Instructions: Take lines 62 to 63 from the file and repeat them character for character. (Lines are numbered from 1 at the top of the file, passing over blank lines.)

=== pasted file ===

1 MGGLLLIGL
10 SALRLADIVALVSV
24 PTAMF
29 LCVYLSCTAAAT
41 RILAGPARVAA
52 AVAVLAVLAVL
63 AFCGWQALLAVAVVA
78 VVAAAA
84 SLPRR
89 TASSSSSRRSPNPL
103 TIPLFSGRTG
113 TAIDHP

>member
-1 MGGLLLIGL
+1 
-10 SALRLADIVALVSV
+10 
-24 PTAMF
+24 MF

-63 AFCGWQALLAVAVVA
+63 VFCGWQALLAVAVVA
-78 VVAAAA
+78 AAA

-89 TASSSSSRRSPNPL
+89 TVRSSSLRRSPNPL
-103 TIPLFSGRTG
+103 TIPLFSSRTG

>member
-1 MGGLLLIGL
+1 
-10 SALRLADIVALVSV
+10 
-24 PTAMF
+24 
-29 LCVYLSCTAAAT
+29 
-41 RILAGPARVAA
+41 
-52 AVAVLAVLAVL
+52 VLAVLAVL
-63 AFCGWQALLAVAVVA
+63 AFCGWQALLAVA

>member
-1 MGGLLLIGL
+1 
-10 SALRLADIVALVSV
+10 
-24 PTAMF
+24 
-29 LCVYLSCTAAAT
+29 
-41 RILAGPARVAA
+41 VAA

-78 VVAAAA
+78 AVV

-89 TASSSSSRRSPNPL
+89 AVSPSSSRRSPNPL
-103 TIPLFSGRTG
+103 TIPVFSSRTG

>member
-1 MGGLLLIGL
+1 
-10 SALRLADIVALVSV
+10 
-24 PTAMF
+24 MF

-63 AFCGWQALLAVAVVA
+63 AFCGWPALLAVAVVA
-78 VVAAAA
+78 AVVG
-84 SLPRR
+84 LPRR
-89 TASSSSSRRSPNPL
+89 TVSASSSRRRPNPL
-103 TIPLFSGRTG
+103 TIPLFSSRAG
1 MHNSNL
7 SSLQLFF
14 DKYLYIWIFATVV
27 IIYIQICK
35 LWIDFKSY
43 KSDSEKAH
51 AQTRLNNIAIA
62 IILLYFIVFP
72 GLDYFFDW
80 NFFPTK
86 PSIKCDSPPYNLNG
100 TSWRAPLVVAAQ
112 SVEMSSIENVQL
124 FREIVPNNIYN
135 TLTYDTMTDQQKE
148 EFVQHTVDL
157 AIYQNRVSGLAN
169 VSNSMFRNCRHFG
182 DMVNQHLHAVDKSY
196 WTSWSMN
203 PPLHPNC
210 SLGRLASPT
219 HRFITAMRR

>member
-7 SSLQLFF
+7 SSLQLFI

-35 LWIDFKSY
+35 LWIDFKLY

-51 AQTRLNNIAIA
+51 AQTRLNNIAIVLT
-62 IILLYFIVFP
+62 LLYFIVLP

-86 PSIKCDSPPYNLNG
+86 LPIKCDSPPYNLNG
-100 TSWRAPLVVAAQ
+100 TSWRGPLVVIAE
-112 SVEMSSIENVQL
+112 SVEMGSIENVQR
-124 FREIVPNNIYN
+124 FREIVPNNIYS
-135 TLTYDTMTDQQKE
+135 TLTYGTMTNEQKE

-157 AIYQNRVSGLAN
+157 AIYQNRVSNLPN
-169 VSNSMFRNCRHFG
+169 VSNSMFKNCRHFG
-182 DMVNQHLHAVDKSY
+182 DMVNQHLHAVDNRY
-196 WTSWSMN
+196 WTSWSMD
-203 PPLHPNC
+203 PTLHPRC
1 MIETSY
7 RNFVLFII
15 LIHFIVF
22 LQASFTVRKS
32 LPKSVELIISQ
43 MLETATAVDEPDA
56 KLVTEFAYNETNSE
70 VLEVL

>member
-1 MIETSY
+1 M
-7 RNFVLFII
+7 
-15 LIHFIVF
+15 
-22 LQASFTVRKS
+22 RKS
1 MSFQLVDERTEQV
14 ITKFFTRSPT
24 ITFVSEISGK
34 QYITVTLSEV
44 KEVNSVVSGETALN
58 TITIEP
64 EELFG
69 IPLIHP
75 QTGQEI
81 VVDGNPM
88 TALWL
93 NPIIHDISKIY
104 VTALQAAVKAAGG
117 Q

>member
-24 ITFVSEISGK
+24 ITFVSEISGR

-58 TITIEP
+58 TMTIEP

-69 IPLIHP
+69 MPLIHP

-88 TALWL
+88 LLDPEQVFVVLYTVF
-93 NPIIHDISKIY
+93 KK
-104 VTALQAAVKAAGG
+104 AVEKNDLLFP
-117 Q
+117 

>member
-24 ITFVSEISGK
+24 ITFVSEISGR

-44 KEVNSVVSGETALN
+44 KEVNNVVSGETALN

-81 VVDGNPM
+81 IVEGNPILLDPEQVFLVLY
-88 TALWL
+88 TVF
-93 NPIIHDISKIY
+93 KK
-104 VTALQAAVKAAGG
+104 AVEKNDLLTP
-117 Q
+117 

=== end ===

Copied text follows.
+1 
-10 SALRLADIVALVSV